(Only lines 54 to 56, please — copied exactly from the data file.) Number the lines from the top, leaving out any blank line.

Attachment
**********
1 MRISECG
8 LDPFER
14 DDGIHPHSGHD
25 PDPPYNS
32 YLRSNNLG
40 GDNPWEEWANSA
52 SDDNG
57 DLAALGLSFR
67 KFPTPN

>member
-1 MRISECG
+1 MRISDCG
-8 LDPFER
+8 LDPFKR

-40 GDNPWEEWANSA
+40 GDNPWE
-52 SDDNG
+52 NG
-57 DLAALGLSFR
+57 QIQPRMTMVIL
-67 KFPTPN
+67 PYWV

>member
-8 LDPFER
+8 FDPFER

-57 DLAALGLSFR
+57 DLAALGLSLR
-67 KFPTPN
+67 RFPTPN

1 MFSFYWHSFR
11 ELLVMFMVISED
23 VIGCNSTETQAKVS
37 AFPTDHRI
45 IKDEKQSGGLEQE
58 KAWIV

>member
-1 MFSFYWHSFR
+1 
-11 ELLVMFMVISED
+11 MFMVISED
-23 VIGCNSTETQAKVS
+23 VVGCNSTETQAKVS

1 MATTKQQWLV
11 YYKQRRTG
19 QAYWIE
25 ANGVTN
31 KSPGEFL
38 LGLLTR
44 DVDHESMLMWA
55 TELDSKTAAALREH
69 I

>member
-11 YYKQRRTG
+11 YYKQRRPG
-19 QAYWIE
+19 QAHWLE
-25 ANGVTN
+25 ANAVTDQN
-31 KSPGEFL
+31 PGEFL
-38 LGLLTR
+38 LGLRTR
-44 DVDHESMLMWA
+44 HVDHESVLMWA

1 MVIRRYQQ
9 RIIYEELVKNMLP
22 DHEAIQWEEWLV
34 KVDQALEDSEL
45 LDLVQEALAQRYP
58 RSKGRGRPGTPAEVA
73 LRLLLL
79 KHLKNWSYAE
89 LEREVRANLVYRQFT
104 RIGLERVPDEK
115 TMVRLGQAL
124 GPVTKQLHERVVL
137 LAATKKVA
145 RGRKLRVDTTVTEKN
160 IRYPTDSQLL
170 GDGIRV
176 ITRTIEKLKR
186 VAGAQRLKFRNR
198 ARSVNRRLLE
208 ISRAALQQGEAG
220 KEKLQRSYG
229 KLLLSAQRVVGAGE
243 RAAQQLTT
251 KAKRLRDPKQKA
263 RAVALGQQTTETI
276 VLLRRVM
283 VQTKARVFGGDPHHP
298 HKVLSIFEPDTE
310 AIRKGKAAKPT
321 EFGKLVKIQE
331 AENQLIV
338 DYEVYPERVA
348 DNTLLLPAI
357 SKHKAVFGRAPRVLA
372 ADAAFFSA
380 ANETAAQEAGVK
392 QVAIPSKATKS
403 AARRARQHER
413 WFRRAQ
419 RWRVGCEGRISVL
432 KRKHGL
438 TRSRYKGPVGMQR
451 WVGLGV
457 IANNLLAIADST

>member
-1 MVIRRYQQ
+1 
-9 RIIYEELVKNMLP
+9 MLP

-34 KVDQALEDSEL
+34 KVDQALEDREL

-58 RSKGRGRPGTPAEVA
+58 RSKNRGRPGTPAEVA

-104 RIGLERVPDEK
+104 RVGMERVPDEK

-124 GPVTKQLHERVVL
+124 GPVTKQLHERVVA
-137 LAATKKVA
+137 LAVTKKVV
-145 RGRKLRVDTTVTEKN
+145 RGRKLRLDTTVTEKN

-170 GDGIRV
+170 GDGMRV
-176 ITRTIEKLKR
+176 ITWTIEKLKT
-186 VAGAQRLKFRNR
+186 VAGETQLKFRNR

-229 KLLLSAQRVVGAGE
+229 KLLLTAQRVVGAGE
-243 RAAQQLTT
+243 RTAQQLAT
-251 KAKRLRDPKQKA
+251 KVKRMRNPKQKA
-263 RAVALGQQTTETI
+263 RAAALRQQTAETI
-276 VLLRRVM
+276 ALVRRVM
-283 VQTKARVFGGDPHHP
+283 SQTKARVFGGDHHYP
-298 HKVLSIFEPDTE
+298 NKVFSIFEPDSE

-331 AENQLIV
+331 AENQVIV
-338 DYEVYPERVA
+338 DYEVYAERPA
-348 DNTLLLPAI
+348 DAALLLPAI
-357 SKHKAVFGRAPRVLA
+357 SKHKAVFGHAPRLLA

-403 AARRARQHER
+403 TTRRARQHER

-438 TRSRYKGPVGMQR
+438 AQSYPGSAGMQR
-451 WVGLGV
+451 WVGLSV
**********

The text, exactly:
+11 YYKQRRPG
-19 QAYWIE
+19 QAHWLE